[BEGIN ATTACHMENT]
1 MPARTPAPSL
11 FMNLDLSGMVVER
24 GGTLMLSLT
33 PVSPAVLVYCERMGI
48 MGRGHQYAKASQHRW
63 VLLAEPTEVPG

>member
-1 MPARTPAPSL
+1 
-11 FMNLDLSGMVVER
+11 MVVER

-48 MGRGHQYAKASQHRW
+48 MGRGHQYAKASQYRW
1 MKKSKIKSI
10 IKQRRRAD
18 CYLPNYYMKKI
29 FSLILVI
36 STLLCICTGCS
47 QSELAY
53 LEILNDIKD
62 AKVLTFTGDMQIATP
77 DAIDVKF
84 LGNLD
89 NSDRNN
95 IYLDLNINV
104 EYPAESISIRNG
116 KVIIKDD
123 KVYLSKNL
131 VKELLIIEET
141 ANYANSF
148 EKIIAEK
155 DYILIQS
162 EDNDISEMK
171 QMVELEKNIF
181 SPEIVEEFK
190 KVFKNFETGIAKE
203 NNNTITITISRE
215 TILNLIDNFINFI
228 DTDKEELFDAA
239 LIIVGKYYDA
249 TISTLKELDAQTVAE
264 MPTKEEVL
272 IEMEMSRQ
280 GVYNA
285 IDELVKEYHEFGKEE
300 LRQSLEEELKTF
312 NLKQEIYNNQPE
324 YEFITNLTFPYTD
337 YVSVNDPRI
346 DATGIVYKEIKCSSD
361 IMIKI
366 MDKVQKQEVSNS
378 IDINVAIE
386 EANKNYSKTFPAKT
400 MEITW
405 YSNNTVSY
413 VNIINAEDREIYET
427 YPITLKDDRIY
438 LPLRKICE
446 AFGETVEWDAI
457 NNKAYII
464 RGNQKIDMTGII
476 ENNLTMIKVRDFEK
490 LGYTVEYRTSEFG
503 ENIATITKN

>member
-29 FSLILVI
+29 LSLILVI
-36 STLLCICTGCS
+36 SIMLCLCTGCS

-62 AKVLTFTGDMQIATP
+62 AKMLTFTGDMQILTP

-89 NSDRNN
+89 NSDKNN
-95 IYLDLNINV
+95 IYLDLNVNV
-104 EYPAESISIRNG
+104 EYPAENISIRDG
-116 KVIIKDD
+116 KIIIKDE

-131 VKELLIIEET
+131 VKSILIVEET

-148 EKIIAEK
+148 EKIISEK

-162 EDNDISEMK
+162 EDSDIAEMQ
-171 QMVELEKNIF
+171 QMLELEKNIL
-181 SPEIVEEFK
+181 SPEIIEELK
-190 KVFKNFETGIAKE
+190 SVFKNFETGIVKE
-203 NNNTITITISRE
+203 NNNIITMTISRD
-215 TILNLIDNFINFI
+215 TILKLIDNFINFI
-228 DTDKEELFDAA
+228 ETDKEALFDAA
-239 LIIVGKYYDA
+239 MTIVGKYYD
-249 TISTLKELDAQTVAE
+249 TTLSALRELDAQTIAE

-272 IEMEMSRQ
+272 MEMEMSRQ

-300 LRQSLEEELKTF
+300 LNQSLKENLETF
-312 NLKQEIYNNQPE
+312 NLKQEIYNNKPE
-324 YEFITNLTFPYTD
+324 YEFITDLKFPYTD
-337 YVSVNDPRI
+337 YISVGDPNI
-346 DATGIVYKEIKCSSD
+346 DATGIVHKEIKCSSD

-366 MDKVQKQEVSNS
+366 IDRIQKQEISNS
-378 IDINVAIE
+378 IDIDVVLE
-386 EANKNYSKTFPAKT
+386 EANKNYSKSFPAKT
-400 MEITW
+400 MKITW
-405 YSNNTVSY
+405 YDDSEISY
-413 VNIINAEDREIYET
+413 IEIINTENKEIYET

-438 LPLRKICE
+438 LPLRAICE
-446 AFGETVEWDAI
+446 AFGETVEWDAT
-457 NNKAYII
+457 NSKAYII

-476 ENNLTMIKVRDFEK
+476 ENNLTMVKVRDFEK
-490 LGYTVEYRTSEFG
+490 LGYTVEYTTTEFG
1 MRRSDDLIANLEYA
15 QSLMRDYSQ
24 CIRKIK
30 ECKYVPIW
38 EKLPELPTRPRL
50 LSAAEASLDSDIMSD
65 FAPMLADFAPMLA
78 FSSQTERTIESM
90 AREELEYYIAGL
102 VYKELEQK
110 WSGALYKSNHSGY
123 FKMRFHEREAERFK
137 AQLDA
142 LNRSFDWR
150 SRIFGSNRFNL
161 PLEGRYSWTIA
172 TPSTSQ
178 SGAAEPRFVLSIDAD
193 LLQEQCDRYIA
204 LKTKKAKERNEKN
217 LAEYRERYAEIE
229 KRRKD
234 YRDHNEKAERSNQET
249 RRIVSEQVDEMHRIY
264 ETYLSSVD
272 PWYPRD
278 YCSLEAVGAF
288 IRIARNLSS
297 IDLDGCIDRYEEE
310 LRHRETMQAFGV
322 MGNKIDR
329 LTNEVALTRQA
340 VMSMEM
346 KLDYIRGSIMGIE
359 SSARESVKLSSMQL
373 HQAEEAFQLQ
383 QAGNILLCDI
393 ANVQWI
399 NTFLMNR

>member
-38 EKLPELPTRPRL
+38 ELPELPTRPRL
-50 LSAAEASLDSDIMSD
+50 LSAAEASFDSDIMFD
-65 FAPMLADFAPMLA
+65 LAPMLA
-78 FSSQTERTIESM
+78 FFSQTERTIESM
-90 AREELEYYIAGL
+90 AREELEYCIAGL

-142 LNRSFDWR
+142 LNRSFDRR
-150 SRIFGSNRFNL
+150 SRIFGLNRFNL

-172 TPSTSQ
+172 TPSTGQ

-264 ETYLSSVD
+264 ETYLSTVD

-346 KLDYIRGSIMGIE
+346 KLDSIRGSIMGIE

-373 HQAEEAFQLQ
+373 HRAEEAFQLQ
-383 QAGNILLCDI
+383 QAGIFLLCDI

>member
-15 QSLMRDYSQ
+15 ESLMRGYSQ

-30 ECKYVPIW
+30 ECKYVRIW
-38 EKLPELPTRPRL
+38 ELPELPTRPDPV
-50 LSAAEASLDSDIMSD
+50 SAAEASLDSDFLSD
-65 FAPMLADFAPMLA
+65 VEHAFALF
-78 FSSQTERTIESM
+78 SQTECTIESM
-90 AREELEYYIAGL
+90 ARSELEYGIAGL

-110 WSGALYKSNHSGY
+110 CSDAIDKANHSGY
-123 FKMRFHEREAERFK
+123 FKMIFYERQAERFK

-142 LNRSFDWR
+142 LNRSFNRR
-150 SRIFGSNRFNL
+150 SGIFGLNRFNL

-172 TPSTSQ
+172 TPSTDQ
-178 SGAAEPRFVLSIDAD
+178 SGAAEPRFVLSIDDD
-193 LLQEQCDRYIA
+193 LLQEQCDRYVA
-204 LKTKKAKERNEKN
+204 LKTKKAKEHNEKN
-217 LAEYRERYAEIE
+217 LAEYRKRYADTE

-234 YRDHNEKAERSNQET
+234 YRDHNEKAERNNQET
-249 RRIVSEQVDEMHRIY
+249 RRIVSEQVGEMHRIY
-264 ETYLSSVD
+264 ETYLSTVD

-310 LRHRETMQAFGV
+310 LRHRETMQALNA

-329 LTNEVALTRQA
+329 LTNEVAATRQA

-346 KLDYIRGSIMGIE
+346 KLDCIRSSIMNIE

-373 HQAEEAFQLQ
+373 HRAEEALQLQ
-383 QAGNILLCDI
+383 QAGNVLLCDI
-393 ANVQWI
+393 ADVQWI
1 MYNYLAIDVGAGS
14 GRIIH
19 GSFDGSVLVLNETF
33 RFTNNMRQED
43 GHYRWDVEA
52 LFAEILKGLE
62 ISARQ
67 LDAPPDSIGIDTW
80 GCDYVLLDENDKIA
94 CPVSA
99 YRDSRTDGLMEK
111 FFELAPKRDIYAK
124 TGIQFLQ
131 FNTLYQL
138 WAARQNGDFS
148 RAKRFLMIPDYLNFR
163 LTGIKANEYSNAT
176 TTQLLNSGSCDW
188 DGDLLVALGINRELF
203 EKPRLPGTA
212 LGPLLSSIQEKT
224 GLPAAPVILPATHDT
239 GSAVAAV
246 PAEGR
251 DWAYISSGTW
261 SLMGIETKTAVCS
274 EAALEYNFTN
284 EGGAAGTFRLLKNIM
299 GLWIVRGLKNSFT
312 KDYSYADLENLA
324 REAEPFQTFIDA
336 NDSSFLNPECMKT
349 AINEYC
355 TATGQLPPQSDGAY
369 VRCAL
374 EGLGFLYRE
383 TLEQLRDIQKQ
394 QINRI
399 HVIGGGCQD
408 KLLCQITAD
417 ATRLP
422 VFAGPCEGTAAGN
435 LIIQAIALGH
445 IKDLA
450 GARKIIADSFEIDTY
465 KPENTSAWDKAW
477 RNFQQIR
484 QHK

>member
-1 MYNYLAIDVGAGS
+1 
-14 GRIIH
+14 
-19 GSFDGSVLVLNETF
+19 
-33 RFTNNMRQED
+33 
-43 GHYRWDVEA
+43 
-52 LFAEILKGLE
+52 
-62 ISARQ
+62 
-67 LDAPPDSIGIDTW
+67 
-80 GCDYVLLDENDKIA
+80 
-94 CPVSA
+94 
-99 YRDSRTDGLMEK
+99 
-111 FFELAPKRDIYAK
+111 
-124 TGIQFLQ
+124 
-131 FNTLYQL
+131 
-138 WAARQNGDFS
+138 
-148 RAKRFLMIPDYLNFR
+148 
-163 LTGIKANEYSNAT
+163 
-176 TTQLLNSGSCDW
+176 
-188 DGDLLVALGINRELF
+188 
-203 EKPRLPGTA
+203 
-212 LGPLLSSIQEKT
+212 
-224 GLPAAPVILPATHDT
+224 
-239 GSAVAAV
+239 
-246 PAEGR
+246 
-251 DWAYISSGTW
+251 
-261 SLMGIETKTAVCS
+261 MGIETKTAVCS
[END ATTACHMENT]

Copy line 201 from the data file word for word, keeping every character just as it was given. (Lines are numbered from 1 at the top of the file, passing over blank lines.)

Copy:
>member